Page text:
We left Damascus at noon and rode across the plain a couple of hours, and then the party stopped a while in the shade of some fig-trees to give me a chance to rest. It was the hottest day we had seen yet--the sun-flames shot down like the shafts of fire that stream out before a blow-pipe--the rays seemed to fall in a steady deluge on the head and pass downward like rain from a roof. I imagined I could distinguish between the floods of rays--I thought I could tell when each flood struck my head, when it reached my shoulders, and when the next one came. It was terrible. All the desert glared so fiercely that my eyes were swimming in tears all the time. The boys had white umbrellas heavily lined with dark green. They were a priceless blessing. I thanked fortune that I had one, too, notwithstanding it was packed up with the baggage and was ten miles ahead. It is madness to travel in Syria without an umbrella. They told me in Beirout (these people who always gorge you with advice) that it was madness to travel in Syria without an umbrella. It was on this account that I got one.
Chapter 48 (8 references)
I am sure, from the tenor of books I have read, that many who have visited this land in years gone by, were Presbyterians, and came seeking evidences in support of their particular creed; they found a Presbyterian Palestine, and they had already made up their minds to find no other, though possibly they did not know it, being blinded by their zeal. Others were Baptists, seeking Baptist evidences and a Baptist Palestine. Others were Catholics, Methodists, Episcopalians, seeking evidences indorsing their several creeds, and a Catholic, a Methodist, an Episcopalian Palestine. Honest as these men's intentions may have been, they were full of partialities and prejudices, they entered the country with their verdicts already prepared, and they could no more write dispassionately and impartially about it than they could about their own wives and children. Our pilgrims have brought their verdicts with them. They have shown it in their conversation ever since we left Beirout. I can almost tell, in set phrase, what they will say when they see Tabor, Nazareth, Jericho and Jerusalem--because I have the books they will "smouch" their ideas from. These authors write pictures and frame rhapsodies, and lesser men follow and see with the author's eyes instead of their own, and speak with his tongue. What the pilgrims said at Cesarea Philippi surprised me with its wisdom. I found it afterwards in Robinson. What they said when Genessaret burst upon their vision, charmed me with its grace. I find it in Mr. Thompson's "Land and the Book." They have spoken often, in happily worded language which never varied, of how they mean to lay their weary heads upon a stone at Bethel, as Jacob did, and close their dim eyes, and dream, perchance, of angels descending out of heaven on a ladder. It was very pretty. But I have recognized the weary head and the dim eyes, finally. They borrowed the idea--and the words--and the construction--and the punctuation--from Grimes. The pilgrims will tell of Palestine, when they get home, not as it appeared to them, but as it appeared to Thompson and Robinson and Grimes--with the tints varied to suit each pilgrim's creed.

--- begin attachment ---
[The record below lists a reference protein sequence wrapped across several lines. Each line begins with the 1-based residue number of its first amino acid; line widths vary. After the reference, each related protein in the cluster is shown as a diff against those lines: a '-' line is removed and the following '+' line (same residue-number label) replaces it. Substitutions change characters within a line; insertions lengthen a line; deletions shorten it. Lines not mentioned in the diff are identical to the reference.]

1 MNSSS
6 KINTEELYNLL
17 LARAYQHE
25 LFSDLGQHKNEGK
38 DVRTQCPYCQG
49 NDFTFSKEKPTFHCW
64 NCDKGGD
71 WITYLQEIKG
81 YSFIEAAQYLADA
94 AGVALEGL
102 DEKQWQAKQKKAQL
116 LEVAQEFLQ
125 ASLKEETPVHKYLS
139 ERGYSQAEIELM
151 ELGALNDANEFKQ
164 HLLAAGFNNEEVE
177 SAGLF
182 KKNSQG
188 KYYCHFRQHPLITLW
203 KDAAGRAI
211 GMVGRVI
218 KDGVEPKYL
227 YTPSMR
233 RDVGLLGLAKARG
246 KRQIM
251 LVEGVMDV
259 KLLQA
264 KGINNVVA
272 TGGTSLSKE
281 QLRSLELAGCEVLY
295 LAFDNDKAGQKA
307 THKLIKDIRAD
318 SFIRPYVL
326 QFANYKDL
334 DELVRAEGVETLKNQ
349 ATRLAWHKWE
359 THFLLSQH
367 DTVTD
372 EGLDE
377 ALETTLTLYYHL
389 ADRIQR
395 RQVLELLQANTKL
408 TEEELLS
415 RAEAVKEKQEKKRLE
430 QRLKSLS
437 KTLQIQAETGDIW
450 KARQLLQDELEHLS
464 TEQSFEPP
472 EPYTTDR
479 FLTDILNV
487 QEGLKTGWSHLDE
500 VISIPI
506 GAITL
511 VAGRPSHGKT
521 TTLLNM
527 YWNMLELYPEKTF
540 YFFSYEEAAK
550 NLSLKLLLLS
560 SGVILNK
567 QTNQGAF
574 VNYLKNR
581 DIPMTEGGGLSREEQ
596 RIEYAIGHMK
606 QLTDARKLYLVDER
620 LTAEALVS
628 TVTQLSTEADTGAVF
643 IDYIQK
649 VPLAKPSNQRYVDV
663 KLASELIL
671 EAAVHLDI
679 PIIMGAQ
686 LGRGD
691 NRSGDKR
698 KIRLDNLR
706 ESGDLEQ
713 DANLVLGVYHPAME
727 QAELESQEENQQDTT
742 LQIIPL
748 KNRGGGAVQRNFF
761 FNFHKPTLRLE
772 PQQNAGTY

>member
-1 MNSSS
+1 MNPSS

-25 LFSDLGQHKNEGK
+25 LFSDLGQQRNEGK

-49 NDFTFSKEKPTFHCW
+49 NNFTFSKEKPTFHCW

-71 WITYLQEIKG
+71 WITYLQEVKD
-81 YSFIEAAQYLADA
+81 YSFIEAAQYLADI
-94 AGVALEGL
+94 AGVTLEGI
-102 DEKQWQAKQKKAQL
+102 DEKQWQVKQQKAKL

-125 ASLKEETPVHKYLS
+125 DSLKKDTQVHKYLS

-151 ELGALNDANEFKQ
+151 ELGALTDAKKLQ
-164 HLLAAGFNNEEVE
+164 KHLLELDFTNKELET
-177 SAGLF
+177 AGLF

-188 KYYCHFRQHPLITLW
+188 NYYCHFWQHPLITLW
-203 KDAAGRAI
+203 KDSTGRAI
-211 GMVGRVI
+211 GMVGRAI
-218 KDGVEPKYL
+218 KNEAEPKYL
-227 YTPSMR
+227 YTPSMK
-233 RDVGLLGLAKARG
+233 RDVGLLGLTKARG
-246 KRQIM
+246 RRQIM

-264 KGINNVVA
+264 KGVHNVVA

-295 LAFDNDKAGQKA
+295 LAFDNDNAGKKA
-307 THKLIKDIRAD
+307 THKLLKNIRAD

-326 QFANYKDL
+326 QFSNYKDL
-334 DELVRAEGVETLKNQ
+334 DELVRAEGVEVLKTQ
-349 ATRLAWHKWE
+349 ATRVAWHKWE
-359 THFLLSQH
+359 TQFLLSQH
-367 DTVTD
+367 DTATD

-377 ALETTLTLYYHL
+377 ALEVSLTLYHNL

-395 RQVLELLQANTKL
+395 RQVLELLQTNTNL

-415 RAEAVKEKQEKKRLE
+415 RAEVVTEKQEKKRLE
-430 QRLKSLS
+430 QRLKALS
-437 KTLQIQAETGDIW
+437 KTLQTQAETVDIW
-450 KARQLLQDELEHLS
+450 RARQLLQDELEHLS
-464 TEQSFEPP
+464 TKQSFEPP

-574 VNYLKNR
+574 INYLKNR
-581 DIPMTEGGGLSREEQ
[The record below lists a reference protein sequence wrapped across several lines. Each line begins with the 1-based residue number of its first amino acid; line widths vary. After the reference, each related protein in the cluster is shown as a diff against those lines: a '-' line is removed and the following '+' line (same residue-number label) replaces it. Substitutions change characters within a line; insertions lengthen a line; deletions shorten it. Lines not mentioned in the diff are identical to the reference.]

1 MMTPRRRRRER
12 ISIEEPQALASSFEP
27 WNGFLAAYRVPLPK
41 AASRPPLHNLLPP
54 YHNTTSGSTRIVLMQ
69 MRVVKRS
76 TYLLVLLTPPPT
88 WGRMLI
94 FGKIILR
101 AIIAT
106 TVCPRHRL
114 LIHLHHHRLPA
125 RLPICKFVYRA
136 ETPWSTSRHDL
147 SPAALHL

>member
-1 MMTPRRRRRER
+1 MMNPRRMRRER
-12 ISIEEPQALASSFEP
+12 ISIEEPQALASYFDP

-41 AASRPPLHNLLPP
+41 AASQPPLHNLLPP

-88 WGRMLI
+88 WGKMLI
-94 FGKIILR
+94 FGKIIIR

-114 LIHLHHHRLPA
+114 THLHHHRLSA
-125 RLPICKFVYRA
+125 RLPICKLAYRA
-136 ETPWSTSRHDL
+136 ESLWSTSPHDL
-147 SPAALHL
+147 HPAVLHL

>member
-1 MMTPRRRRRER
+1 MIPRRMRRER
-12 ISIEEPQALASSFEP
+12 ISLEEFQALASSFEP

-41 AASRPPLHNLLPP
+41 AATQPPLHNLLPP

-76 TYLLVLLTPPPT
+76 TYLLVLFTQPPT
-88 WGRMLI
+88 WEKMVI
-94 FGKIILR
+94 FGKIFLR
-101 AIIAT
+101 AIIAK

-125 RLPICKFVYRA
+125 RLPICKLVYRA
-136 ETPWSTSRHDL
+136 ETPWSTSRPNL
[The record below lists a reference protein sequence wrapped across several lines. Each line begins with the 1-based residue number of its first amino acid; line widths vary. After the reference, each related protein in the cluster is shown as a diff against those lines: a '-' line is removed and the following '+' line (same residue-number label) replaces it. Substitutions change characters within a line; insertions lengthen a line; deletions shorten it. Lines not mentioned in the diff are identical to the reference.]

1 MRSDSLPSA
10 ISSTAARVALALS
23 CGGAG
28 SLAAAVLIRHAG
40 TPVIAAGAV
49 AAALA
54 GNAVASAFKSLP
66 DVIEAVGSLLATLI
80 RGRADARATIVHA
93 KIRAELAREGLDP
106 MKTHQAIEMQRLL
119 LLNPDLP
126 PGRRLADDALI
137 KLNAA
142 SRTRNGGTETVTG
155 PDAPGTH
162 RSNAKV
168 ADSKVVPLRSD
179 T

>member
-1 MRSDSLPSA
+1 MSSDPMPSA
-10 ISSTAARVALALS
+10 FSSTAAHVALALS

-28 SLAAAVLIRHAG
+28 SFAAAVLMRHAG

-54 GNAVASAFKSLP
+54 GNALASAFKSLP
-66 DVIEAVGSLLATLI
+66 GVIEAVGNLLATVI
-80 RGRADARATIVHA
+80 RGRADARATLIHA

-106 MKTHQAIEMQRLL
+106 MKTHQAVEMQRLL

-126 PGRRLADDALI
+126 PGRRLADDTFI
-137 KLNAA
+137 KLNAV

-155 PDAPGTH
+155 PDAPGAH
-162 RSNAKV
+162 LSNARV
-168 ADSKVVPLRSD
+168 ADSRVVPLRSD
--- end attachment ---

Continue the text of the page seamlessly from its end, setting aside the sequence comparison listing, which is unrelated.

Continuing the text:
Chapter 60 (8 references)
We sailed, and from that hour all idling ceased. Such another system of overhauling, general littering of cabins and packing of trunks we had not seen since we let go the anchor in the harbor of Beirout. Every body was busy. Lists of all purchases had to be made out, and values attached, to facilitate matters at the custom-house. Purchases bought by bulk in partnership had to be equitably divided, outstanding debts canceled, accounts compared, and trunks, boxes and packages labeled. All day long the bustle and confusion continued.